“The Satellite clubs are run by dedicated professionals who are committed to young people being given the chance to try a wide variety of sports that might otherwise be unavailable to them.

 

“More funding is available for more clubs and schools to set up satellite clubs in the town. We need more to get involved and reach out to children who currently may not take part in sport outside of school on a regular basis. “

 

Satellite Clubs are aimed for 11-25 year olds and delivered by Sport Hampshire & IOW, contact Priya Samuel, Satellite Clubs Development Manager 01962 845 156 priya.samuel@hants.gov.uk for further information.

ENDS

For more information please contact Maria Miller MP on 07912 717411 or email maria.miller.mp@parliament.uk.

 

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Black Belt Gradings December 2014

Written by bryan. Posted in Grading, News

Black Belts from BasingstokeWe’ve just finished our last grading of the year with a successful weekend of Karate and Judo gradings. This December grading was also our only Black Belt grading for the year, so the pressure was on for several candidates.We don’t pass people for gradings of any discipline, unless they’;ve clearly proved that they are worth it on the day. Mind, skills and body in harmony, always. Does that sound familiar? http://www.basingstokekarate.com/what-does-shin-gi-tai-mean

It does mean that sometimes we get some disappointment when either they don’t pass or get a grade lower than hoped for. That is and always has been part of the journey as a Martial Artist that we all take. The wins, the losses, the gains, the failures, the changes we have to make to evolve as a Martial Artist, regardless of our level of experience or skill. All of these things go to make up our personal Martial Arts DNA.Our gradings this year went from our 6-9 year olds http://www.basingstokekarate.com/young-legends

 at the Weekend, to 10 – 14 year olds http://www.basingstokekarate.com/urban-warriors finishing with the Adults http://www.basingstokekarate.com/basingstoke-adult-martial-arts-classes

Each group were tested on things from our age specific programmes to test their skills and knowledge.

The following people merited a highly commended pass;- Mia Corbett and Daniel Lynch from the first session. Max Wiggins and Jessica Bellsham in the second. Enzo Cerroni and Jake Stanley in the third and in the final session for the Urban Warriors and Adults Jack Wyatt and Kienan Dolan. Grażyna Zwierzyńska was the only person over the course of the weekend who doubled graded, she went from Yellow belt to Purple, well done.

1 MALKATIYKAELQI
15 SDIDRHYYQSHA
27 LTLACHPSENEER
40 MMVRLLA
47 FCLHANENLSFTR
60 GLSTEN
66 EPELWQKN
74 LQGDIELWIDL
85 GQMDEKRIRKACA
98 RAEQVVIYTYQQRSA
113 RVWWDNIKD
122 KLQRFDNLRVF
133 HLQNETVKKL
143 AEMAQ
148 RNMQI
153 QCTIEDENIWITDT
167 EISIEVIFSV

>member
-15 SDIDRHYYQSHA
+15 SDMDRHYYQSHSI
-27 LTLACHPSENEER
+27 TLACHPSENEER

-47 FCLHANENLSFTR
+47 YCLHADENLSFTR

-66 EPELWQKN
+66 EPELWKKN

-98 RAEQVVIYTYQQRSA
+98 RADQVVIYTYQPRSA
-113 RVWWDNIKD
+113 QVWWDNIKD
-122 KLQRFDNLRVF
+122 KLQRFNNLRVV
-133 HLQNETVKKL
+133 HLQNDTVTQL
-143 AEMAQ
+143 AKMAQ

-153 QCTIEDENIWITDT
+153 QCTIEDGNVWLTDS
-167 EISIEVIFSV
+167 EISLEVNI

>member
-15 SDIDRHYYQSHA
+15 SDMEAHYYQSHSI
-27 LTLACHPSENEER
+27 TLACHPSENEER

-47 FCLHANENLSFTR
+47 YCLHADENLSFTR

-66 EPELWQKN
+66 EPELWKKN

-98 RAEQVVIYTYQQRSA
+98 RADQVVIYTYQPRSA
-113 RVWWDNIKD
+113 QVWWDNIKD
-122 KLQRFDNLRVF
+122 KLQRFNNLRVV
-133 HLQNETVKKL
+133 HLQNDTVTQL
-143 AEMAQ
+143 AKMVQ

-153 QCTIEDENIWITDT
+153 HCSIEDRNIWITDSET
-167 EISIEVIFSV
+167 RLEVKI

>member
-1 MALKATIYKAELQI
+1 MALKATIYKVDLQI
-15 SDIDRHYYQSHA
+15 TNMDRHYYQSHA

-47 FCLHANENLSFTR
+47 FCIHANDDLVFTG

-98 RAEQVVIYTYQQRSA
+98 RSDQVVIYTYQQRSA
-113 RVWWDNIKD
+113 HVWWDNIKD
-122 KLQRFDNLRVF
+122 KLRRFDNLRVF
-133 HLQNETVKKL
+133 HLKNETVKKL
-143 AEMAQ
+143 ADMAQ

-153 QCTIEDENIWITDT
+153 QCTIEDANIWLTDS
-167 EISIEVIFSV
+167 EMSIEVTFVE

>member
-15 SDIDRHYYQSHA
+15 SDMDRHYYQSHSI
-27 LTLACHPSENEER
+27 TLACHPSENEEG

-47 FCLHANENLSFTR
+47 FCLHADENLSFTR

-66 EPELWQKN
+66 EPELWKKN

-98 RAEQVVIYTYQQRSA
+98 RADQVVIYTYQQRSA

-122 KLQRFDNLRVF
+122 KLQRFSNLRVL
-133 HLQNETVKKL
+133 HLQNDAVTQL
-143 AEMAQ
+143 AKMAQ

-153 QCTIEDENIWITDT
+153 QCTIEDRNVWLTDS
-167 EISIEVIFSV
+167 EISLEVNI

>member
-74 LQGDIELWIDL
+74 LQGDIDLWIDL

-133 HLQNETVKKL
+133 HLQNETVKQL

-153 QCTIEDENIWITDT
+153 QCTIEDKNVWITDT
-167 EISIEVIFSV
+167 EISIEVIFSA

We also have been over the past month conducting a Judo grading for the Monday class and were pleased for many of them to achieve new belts, Special mention here to club coaches Katherine White and Mark van Meerkerk who along with Gavin Downey passed their 1st Kyu Brown Belt in Judo.


A special mention must go to Rebecca Halil and Leyna Jones who both passed their 1st Dan Black Belts after a rigorous test following many years of dedicated learning. Both girls have been training with us for a very long time and have been training a minimum of 4 times a week in their quest for their Black Belts. Finally Mark van Meerkerk passed his 2nd Dan Belt after his grading week culminating in teaching 4 classes over different ages and abilities prior to his physical grading.
Well done everyone, congratulations on the new belts.IMG_2876

 

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The differences between Judo and Tai Chi What is Judo? ‘

Written by Jess. Posted in Black Belt Research Project 2013

BJA, Senior Examiner, AWE, Basingstoke Judo, Black Dam Judo, Brighton Hill Judo, 3rd Dan, BJA, British Judo AssociationThe differences between Judo and Tai Chi

What is Judo?

‘A sport of unarmed combat derived from jujitsu and intended to train the body and mind. It involves using holds and leverage to unbalance the opponent.’

The word Judo means ‘the gentle way.’ It was developed in 1992 by Dr. Jigoro Kano (President of the University of Education in Tokyo.) He studied Jujutsu as a child and used the ideas and techniques from this within the new art Judo.

The main two principles/goals of Judo are ‘Maximum Efficiency and Mutual Welfare and Benefit.’ Maximum efficiency teaches the students to use the least amount of strength necessary in order to throw an opponent. This is achieved by precision and timing. Mutual Welfare and Benefit was a belief of Dr Jigoro had that Judo could help the students to become better members of society. He felt that the personal discipline that Judo taught would be used within everyday life and not just in the dojo.
Having done a bit of Judo (a few throws etc,) within karate classes, it is very clear how the maximum efficiency goal is used. You do not need to use all of your strength to throw your partner, just by being sneaky and timing everything correctly, even a tiny movement of your body can throw your partner.

Judo is mainly recognised for it’s throws and groundwork; it is compared to as freestyle wrestling because of this.  They are fairly similar, but Judo doesn’t use as many dangerous self defence techniques.  A practitioner will have to use careful timing and leverage of their own body to throw their partner.

People practise Judo for the same reasons as other martial arts and other sports; its exercise, for self-defence and a social event but mainly because it is fun. But some practitioners of Judo think of it as a way of life. Judo is a good martial art to use for exercise because it improves your flexibility, speed, coordination, muscle development and the cardiovascular system. They will all improve the standard of living for each practitioner as a healthy body creates a healthy lifestyle.